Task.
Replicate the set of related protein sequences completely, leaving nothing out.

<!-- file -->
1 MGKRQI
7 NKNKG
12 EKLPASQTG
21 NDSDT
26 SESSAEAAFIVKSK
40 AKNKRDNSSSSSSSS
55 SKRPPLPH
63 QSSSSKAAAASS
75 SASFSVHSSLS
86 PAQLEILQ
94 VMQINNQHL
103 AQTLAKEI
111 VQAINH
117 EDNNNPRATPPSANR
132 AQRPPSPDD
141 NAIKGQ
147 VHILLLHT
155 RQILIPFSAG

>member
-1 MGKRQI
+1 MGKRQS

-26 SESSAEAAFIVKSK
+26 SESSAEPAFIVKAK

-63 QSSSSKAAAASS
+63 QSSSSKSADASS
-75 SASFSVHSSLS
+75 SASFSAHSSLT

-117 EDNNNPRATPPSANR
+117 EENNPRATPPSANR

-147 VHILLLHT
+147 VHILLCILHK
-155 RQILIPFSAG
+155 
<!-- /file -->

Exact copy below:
1 MGKRQI
7 NKNKG
12 EKLPASQTG
21 NDSDT
26 SESSAEAAFIVKSK
40 AKNKRDNSSSSSSSS
55 SKRPPLPH
63 QSSSSKAAAASS
75 SASFSVHSSLS
86 PAQLEILQ
94 VMQINNQHL
103 AQTLAKEI
111 VQAINH
117 EDNNNPRATPPSANR
132 AQRPPSPDD
141 NAIKGQ
147 VHILLLHT
155 RQILIPFSAG

>member
-1 MGKRQI
+1 MGKRQS

-26 SESSAEAAFIVKSK
+26 SESSAEPAFIVKAK

-63 QSSSSKAAAASS
+63 QSSSSKSADASS
-75 SASFSVHSSLS
+75 SASFSAHSSLT

-117 EDNNNPRATPPSANR
+117 EENNPRATPPSANR

-147 VHILLLHT
+147 VHILLCILHK
-155 RQILIPFSAG
+155 